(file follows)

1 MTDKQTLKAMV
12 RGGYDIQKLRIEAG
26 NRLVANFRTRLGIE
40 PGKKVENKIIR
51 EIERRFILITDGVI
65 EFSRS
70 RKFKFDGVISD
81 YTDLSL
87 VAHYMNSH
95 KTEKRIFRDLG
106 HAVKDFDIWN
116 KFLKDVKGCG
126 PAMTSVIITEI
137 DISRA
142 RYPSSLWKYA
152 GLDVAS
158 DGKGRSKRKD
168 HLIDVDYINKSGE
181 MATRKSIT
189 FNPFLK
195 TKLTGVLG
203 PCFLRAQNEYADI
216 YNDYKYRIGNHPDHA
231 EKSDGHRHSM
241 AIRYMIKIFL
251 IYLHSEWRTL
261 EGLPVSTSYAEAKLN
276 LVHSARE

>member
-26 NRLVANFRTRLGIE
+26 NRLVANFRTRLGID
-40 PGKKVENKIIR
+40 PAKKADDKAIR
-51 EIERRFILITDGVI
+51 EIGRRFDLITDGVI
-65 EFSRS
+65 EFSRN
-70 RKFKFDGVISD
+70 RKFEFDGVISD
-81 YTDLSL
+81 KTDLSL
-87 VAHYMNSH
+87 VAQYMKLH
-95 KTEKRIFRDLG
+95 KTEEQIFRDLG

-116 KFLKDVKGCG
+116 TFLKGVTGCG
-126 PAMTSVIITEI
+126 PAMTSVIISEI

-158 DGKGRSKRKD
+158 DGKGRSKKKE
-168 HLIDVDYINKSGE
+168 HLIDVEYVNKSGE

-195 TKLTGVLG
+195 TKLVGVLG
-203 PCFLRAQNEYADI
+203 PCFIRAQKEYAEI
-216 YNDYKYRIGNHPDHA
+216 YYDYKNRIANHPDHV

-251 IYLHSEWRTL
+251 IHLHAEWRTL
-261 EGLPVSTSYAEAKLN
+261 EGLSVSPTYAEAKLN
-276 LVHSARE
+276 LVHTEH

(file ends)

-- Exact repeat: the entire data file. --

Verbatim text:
1 MTDKQTLKAMV
12 RGGYDIQKLRIEAG
26 NRLVANFRTRLGIE
40 PGKKVENKIIR
51 EIERRFILITDGVI
65 EFSRS
70 RKFKFDGVISD
81 YTDLSL
87 VAHYMNSH
95 KTEKRIFRDLG
106 HAVKDFDIWN
116 KFLKDVKGCG
126 PAMTSVIITEI
137 DISRA
142 RYPSSLWKYA
152 GLDVAS
158 DGKGRSKRKD
168 HLIDVDYINKSGE
181 MATRKSIT
189 FNPFLK
195 TKLTGVLG
203 PCFLRAQNEYADI
216 YNDYKYRIGNHPDHA
231 EKSDGHRHSM
241 AIRYMIKIFL
251 IYLHSEWRTL
261 EGLPVSTSYAEAKLN
276 LVHSARE

>member
-26 NRLVANFRTRLGIE
+26 NRLVANFRTRLGID
-40 PGKKVENKIIR
+40 PAKKADDKAIR
-51 EIERRFILITDGVI
+51 EIGRRFDLITDGVI
-65 EFSRS
+65 EFSRN
-70 RKFKFDGVISD
+70 RKFEFDGVISD
-81 YTDLSL
+81 KTDLSL
-87 VAHYMNSH
+87 VAQYMKLH
-95 KTEKRIFRDLG
+95 KTEEQIFRDLG

-116 KFLKDVKGCG
+116 TFLKGVTGCG
-126 PAMTSVIITEI
+126 PAMTSVIISEI

-158 DGKGRSKRKD
+158 DGKGRSKKKE
-168 HLIDVDYINKSGE
+168 HLIDVEYVNKSGE

-195 TKLTGVLG
+195 TKLVGVLG
-203 PCFLRAQNEYADI
+203 PCFIRAQKEYAEI
-216 YNDYKYRIGNHPDHA
+216 YYDYKNRIANHPDHV

-251 IYLHSEWRTL
+251 IHLHAEWRTL
-261 EGLPVSTSYAEAKLN
+261 EGLSVSPTYAEAKLN
-276 LVHSARE
+276 LVHTEH